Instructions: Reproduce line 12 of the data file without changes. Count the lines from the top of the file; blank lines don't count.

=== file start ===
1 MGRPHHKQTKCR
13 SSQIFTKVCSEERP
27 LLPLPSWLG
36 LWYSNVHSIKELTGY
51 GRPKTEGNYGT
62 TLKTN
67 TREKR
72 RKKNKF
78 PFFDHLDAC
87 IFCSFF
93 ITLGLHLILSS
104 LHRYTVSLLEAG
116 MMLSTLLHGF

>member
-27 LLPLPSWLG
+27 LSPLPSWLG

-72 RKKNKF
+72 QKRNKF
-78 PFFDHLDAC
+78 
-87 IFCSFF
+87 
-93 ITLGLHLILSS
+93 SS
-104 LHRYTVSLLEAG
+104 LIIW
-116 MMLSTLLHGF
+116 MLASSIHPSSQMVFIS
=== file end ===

104 LHRYTVSLLEAG